If you relate this to the presidential election in November, all eyes should be focused on Ohio. Ohio’s going to be very, very interesting - it’s a state that’s very concerned about the economy. I would say that’s Mitt Romney’s forte. It’s a state that’s very strong on social issues, and that, of course, is a big part of Rick Santorum’s campaign. And Ron Paul has his 10-13%.

Newt Gingrich is really pulling down Santorum’s campaign right now because if Gingrich were out of the race a lot of those votes would go to Santorum. Gingrich has gone on record to say he has to win Georgia.

I would imagine that Romney will not have any problem winning Massachusetts or Vermont. North Dakota’s going to be interesting. Could Santorum peel some votes away from Gingrich in Georgia? What is Romney’s Southern strategy? What state is he going to win?

You know, Newt Gingrich is a sly fox. He’s saying: if I don’t win in Georgia, I’m not relevant. He’s positioning himself for a big win, but he wants everyone to know that he’s really up against the wall here. It’s really interesting how he games the media.

What role does the birth control issue play here?

That issue really hurt Santorum in Michigan. He’s back now to talking about manufacturing and economic issues, and those were the issues he was talking about when he won Missouri, Minnesota, and Colorado.

And then all of a sudden his campaign took a turn. He lost the Catholic vote in Michigan. He lost the women’s vote in Michigan. It can all unravel so fast on these candidates.

How do you explain the difficulties that Mitt Romney’s campaign has had? Has the media been fair to him?

I don’t think you can run for president and be a referee on the media at the same time. If you want to get in this game, you have to be prepared for everything.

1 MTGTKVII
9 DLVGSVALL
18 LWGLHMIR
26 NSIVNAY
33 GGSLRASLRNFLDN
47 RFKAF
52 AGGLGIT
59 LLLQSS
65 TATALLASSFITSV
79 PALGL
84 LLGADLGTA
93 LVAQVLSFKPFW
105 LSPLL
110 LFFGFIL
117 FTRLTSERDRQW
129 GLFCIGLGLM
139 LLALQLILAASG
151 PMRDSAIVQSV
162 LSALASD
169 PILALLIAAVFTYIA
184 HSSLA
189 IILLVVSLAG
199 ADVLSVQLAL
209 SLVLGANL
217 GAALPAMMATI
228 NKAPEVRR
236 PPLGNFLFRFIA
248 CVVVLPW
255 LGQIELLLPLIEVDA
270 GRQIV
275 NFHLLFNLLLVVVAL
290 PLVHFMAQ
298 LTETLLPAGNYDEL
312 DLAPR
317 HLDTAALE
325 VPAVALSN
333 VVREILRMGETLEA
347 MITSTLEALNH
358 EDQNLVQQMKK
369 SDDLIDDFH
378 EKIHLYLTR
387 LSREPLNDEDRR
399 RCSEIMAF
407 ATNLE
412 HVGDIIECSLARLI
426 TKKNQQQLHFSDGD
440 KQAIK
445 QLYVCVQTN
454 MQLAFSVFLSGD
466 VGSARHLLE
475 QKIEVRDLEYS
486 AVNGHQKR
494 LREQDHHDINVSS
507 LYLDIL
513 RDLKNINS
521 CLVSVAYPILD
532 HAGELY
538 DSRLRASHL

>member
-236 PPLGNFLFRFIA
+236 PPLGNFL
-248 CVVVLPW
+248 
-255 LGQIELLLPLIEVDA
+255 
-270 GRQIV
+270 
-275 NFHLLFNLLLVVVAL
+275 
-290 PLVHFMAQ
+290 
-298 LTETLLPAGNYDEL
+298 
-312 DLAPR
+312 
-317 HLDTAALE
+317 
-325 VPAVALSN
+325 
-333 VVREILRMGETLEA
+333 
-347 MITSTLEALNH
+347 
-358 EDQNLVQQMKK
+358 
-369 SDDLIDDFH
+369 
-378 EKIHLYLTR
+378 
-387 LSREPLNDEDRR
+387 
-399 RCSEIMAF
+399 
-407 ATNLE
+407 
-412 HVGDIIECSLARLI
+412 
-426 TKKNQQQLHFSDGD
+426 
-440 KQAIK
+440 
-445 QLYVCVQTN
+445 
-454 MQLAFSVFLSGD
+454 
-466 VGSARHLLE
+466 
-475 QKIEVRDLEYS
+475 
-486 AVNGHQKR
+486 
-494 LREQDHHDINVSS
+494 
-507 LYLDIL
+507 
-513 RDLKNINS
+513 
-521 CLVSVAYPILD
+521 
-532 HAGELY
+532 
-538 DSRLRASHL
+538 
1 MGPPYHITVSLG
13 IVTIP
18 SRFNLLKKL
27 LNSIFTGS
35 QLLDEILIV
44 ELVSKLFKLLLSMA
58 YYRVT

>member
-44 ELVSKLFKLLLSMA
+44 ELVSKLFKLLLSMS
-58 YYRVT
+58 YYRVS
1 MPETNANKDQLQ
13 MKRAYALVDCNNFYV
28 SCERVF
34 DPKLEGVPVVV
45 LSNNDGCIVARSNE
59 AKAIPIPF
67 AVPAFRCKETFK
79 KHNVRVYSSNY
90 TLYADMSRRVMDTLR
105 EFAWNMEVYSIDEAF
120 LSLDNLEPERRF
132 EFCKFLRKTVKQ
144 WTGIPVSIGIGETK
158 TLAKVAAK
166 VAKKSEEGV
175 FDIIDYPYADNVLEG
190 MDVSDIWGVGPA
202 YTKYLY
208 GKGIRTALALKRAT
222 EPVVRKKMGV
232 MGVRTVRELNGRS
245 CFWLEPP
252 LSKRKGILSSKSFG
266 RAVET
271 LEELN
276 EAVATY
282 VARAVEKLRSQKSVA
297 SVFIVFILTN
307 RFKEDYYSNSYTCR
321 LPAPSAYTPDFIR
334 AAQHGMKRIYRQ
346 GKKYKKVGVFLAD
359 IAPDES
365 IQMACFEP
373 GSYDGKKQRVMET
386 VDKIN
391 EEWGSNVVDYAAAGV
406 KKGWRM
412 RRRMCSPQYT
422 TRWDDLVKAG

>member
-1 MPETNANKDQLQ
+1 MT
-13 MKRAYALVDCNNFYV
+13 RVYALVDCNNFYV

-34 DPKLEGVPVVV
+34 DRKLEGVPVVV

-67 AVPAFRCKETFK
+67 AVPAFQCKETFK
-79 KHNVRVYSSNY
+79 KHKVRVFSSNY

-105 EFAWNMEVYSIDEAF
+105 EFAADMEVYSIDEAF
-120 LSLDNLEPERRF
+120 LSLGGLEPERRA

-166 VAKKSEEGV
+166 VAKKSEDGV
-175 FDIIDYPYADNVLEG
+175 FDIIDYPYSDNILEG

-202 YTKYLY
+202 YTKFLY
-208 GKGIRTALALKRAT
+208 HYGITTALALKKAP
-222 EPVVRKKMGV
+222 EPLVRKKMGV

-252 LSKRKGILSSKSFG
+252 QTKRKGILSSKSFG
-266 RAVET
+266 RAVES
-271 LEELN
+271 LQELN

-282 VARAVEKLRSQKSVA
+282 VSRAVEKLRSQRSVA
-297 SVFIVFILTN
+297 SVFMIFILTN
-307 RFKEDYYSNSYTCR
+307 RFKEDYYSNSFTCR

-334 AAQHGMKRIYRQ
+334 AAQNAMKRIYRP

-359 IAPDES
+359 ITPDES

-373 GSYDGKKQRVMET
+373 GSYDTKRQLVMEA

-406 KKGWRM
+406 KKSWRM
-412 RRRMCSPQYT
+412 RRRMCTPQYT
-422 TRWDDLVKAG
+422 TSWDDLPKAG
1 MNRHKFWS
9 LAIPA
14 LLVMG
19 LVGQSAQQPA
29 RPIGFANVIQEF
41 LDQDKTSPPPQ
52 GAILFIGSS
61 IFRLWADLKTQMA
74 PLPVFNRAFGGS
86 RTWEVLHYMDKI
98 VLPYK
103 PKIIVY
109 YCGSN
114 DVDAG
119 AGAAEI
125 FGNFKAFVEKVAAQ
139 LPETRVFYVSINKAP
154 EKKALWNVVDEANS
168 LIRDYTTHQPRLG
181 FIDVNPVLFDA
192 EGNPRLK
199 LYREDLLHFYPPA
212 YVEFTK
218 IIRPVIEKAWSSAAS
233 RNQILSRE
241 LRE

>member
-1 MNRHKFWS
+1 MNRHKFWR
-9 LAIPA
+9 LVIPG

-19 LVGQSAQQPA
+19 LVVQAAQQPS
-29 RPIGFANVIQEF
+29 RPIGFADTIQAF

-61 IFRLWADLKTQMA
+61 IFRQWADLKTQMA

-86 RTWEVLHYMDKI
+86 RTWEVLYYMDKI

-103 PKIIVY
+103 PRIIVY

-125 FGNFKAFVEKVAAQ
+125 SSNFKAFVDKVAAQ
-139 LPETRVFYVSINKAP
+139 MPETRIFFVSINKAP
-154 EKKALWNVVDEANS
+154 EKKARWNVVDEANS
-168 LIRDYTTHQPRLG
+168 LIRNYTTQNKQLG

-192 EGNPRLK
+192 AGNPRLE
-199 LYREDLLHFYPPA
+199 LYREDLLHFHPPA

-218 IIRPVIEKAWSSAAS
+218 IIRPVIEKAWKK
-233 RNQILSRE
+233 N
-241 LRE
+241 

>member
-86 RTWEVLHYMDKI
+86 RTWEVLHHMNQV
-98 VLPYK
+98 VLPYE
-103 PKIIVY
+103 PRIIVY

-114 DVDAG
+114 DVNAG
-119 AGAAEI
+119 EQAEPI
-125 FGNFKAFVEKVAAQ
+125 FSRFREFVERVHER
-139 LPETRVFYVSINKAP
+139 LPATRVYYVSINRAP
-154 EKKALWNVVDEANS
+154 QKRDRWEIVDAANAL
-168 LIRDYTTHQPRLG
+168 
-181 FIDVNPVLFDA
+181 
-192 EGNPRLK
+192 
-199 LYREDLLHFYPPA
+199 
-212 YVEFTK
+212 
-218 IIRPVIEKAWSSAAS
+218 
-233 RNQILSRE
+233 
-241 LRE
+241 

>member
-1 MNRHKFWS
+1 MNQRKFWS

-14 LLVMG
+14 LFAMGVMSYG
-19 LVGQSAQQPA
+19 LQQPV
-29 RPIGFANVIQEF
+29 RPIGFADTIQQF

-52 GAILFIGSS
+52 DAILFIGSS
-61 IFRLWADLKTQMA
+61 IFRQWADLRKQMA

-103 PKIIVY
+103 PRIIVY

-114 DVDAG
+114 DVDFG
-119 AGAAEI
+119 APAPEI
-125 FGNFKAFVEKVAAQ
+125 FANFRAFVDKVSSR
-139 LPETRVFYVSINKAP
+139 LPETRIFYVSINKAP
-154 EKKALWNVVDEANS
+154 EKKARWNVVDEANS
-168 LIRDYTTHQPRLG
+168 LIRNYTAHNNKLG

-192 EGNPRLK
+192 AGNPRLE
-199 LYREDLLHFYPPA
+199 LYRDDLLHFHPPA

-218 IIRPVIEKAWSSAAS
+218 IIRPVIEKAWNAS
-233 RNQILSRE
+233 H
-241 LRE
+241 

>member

What do you make of the Scott Brown and Elizabeth Warren Senate race?

I guess Elizabeth Warren is a pretty good lefty. And I think there is probably a pretty good angst out there about Brown’s support and co-sponsorship of the Blunt Amendment. It seems to me that would be pretty hard to explain to half of the electorate.

I think because of her consumer protection advocacy work, the Republicans are probably pretty nervous about Elizabeth Warren getting into the Senate.

What is your day like? How do you prep for your nighttime show?

Normally I’m up about 7 a.m. and surf the Net. I pay attention to Twitter obviously. I read the New York Times, the Huffington Post. I don’t go to Politico very much. I used to, but I see a real conservative bent.

I’ll lift some weights and walk. Do that at least four times a week. I get into the office at about 11 and do the radio show from 12 to 3.

I feel like I get a good pulse from listening to callers on a national show. For example, the comments by Limbaugh [about Georgetown Law School student Sandra Fluke] set people on fire.

On MSNBC, I’ve done the 6 p.m., 10 p.m., and 8 p.m. Three time slots in a period of about a year. Now we’re in second place in the slot. It feels like we’re making good progress.

About the author

Kara Miller is an Assistant Professor of English, specializing in journalism, at the University of Massachusetts at Dartmouth. She also serves as a guest panelist on WGBH-TV's “Beat the Press” and contributes to 89.7 FM WGBH (NPR). More »